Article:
Copegus is used together with an interferon (such as PegIntron or Intron A) to treat chronic hepatitis C which is a disease of the liver. This is a drug for the patients who have not been treated with interferon previously or who have had a return of hepatitis C following successful treatment with interferon. It helps the immune system fight the hepatitis C virus, and make it harder for the virus to reproduce within the body. Copegus belongs to the antivirals.
Dosage and direction
The usual dose of Copegus per day is 800 mg, 1,000 mg, or 1,200 mg i orally in two divided doses (morning and evening) with food for 24 or 48 weeks. The dose and duration of treatment depend on your condition, on body weight, on baseline disease characteristics, response to therapy and tolerability of the regimen. Take exactly as prescribed by your doctor. Do not take in larger or smaller amounts or for longer than recommended. Follow the directions on your prescription label. It should be taken consistently. For example, it should be taken at the same time or times each day and each time.
Copegus may decrease the number of red blood cells in your body (anemia) and it can be life-threatening in people who have heart disease or circulation problems. Careful consideration is advised if Copegus is used in patients with heart or circulation problems since the anemia may aggravate these conditions. Your blood will need to be tested often. Also your vision, liver function and thyroid function may also need to be tested. Visit your doctor regularly. Call your doctor at once if you have pale or yellowed skin, dark colored urine, fever, confusion, chest pain, weakness, or trouble breathing. Copegus may cause birth defects and/or death in unborn babies that are exposed to it during pregnancy. If you or your sexual partner are or may be pregnant, do not take Copegus, and contact your doctor immediately. Women and men who are taking Copegus must avoid pregnancy during treatment with this drug and for 6 months after this medication has been stopped. Consult your doctor or pharmacist for more information.
Before taking Copegus you should talk with your doctor if you are allergic to peginterferon alfa-2a, any other interferon, ribavirin, polyethylene glycol, or to any of the ingredients of the medication, if you are an infant, breast-feeding, pregnant or has a pregnant partner. Also in the way if you have decompensated liver disease, hemoglobinopathies (thalassemia, sickle-cell anemia), HIV-HCV (human immunodeficiency virus and hepatitis C virus) with cirrhosis and a baseline Child-Pugh score greater than or equal to 6. And you should discuss with your doctor if you have a severe psychiatric disorder, autoimmune diseases (including autoimmune hepatitis), thyroid problems not controlled by medication even in the past.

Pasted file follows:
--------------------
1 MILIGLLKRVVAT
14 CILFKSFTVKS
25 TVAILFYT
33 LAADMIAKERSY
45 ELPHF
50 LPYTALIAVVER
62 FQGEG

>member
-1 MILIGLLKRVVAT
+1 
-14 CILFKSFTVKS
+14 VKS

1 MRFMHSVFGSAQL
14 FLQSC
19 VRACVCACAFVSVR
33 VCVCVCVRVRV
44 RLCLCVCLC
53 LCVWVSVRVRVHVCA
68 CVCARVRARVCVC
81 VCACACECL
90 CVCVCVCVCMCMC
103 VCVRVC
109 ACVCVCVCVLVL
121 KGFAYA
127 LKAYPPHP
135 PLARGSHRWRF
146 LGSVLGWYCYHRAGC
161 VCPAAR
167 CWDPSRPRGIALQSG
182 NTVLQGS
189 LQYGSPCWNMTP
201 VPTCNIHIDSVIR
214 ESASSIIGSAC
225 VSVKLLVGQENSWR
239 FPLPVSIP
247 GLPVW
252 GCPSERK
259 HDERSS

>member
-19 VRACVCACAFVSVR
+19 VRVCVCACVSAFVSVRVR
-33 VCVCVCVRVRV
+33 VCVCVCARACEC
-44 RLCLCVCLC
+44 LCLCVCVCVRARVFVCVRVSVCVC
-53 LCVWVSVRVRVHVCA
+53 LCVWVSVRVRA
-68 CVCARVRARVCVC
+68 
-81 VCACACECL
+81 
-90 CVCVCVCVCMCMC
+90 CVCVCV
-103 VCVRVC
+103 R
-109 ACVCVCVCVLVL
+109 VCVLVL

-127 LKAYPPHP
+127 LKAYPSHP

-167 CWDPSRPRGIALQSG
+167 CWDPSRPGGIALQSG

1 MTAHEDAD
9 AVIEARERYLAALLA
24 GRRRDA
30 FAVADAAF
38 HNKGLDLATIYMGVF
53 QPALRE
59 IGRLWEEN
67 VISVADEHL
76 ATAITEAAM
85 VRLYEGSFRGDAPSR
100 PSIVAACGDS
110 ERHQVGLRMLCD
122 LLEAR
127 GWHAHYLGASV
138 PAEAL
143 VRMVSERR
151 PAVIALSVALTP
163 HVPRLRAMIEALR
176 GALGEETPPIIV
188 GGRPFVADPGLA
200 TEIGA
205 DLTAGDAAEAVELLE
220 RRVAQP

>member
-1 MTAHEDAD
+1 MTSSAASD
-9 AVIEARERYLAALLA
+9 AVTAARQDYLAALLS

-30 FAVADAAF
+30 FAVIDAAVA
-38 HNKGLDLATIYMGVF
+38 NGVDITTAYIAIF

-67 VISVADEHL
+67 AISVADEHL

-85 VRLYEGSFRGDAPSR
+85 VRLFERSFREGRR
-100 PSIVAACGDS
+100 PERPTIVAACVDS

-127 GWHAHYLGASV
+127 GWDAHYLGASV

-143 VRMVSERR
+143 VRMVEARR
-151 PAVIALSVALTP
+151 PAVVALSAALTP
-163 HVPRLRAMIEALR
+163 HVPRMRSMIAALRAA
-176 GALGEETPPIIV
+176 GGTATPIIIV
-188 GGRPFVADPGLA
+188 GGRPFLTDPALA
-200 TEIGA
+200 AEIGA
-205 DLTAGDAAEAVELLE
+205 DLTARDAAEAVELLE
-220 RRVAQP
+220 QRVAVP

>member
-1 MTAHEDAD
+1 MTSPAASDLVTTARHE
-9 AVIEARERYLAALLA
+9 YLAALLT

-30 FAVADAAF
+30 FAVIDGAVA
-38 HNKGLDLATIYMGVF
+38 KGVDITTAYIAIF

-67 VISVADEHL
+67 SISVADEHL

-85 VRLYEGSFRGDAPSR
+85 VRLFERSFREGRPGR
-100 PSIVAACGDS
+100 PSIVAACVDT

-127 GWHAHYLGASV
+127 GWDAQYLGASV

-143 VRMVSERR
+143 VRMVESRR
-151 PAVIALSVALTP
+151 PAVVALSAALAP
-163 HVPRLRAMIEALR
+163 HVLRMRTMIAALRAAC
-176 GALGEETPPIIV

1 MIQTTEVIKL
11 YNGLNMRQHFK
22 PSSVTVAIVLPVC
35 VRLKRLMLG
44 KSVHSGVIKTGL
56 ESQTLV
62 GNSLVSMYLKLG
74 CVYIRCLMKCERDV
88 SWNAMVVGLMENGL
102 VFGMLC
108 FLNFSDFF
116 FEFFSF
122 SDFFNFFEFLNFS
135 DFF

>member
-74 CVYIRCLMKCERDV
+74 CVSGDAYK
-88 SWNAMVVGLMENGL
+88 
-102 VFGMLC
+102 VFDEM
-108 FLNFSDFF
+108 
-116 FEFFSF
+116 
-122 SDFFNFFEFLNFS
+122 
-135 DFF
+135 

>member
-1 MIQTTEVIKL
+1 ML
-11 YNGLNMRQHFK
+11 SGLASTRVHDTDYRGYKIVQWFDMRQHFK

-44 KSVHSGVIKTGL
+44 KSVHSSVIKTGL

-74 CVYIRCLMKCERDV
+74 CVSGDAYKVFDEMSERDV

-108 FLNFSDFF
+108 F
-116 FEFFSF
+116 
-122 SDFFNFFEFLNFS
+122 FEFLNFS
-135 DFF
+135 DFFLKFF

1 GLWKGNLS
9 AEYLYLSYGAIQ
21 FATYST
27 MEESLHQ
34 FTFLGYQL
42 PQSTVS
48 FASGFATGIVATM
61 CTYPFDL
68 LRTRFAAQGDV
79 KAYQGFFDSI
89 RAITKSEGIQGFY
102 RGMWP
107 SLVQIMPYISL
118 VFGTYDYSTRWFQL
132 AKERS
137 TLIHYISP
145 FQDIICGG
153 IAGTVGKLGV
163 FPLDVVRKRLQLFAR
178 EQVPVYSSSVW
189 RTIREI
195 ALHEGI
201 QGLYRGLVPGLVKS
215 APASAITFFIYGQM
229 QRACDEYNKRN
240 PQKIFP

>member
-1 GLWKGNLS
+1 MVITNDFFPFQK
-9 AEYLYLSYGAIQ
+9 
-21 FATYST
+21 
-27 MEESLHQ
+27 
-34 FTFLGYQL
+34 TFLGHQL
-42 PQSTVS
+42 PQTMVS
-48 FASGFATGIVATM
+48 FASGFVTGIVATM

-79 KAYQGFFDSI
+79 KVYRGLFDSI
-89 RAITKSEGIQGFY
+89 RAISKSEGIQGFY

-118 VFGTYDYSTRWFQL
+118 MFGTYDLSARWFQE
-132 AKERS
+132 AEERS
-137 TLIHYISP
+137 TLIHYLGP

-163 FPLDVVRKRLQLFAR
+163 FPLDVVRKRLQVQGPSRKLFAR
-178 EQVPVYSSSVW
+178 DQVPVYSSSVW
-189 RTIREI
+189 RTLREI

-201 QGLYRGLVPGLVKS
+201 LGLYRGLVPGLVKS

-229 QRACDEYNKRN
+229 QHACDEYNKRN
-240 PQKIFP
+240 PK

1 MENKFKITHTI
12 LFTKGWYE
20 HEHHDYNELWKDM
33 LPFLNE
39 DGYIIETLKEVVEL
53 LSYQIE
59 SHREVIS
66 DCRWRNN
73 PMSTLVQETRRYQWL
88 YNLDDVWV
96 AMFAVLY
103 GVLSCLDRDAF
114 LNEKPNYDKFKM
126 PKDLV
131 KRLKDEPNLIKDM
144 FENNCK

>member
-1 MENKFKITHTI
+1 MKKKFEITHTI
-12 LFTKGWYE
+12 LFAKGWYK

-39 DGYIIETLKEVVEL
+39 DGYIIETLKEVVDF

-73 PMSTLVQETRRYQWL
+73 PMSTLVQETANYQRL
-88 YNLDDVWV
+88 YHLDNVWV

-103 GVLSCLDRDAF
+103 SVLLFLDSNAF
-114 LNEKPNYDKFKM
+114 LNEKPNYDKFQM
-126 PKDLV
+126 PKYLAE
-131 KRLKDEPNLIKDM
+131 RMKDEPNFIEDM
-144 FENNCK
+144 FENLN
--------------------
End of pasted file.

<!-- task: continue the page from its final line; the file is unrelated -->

Possible side effects
The most common side effect of Copegus is a flu-like syndrome consisting of body aches and pains, fever, chills, headache and malaise. The most serious side effect is anemia. Patients with certain types of heart disease should not use Copegus. This may make your condition worse and can lead to a possibly fatal heart attack. Copegus should be avoided among patients who have severe kidney disease and have lost most of their kidneys’ function. Therapy with Copegus and interferon may aggravate psychiatric conditions or may cause a psychiatric condition such as depression, suicidal ideation, psychosis, aggressive behavior, hallucinations, or violent behavior. Patients should be closely monitored for the development of these psychiatric conditions. Therapy has caused abnormalities of the thyroid gland. If these abnormalities persist and cannot be controlled by medication, it may be necessary to finish this therapy. Other possible side effects that may occur during therapy with Copegus are fatigue, weakness, nausea, anorexia, heartburn, insomnia, irritability, difficulty breathing, rash, itching, and alterations in taste perception.
If Copegus is used with other antiviral drugs with similar mechanisms of action it may cause a condition in which lactic acid accumulates in the blood (lactic acidosis). This situation can lead to serious medical problems. Also do not take Copegus with antiviral drugs that used to manage HIV infection (zidovudine (Retrovir), zalcitabine (Hivid) or stavudine (Zerit)).
If you miss a dose of Copegus, take the missed dose as soon as possible and continue with your regular schedule. If it is almost time for your next dose, skip the missed dose and continue with your regular dosing schedule. Do not take a double dose to make up for a missed one. If you are not sure what to do after missing a dose, contact your doctor or pharmacist for advice.
Overdose symptoms may include easy bruising or bleeding, urinating less than usual or not at all, chest pain or heavy feeling, pain spreading to the arm or shoulder, nausea, sweating, or a general ill feeling. If you experience something from list above you need emergency medical attention.
Store Copegus in the refrigerator, protect them from light, and keep them out of the reach of children. Do not freeze, shake, or use them past the expiry date.
We provide only general information about medications which does not cover all directions, possible drug integrations, or precautions. Information at the site cannot be used for self-treatment and self-diagnosis. Any specific instructions for a particular patient should be agreed with your health care adviser or doctor in charge of the case. We disclaim reliability of this information and mistakes it could contain. We are not responsible for any direct, indirect, special or other indirect damage as a result of any use of the information on this site and also for consequences of self-treatment.